Amazon’s getting in on the increasing popularity of comics with their new imprint, titled Jet City Comics, which will publish both graphic novels and comics.
The imprint is scheduled to release works written by or based on writings from authors including “Game of Thrones” writer George R.R. Martin, “Snow Crash” author Neal Stephenson, and Hugh Howey of the sci-fi series “Wool.” (Howey’s books are being published through the Kindle Directing Publishing System run by Amazon.) Works will be released in both digital and print form and, according to Amazon, print versions will be available through other comics booksellers as well as through the bookselling giant.
“It’s a dream to work with superstar authors like George, Hugh, and Neal on the launch of a new imprint,” senior editor of Jet City Comics Alex Carr said in a statement. “We’re working with an incredible, hand-picked team of comics professionals, writers, artists, and translators, who have done an amazing job developing and expanding these inventive stories.”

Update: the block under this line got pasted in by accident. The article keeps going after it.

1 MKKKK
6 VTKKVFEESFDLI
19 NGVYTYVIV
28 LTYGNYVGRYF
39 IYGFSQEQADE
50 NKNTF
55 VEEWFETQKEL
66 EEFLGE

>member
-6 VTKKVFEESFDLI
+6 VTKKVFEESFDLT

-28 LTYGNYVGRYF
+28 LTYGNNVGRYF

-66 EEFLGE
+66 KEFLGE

The imprint launched July 9 with the publication of “Symposium #1” by Christian Cameron and Dmitry Bondarenko, a comic which is set in the universe of the Foreworld series created by Stephenson, Mark Teppo, Erik Bear, Greg Bear, Nicole Galland, Cooper Moo, and Joseph Brassey. Six comics set in the Foreworld universe will be released altogether and will come out on a monthly basis.
Meanwhile, Martin’s short story “Meathouse Man” will be illustrated by Raya Golden for Jet City Comics and Howey’s first novel in his “Wool” series will be put into graphic novel form as well, adapted by Jimmy Palmiotti and Justin Gray and illustrated by Jimmy Broxton. “Meathouse” will be published as one issue in October and “Wool” will be released as six issues beginning also in October.
Comic book fans may remember that Amazon was at the center of a comic books spat when it got the exclusive rights to some of DC Comics’ most famous titles, including Alan Moore’s opus “Watchmen,” for digital publication. (They could also be viewed through the Kindle app, which could be downloaded onto non-Amazon devices like the iPad.) Bookstore chains Barnes & Noble and Books-A-Million, however, were unhappy with this and took the print versions of the graphic novels now owned by Amazon off their bookstore shelves.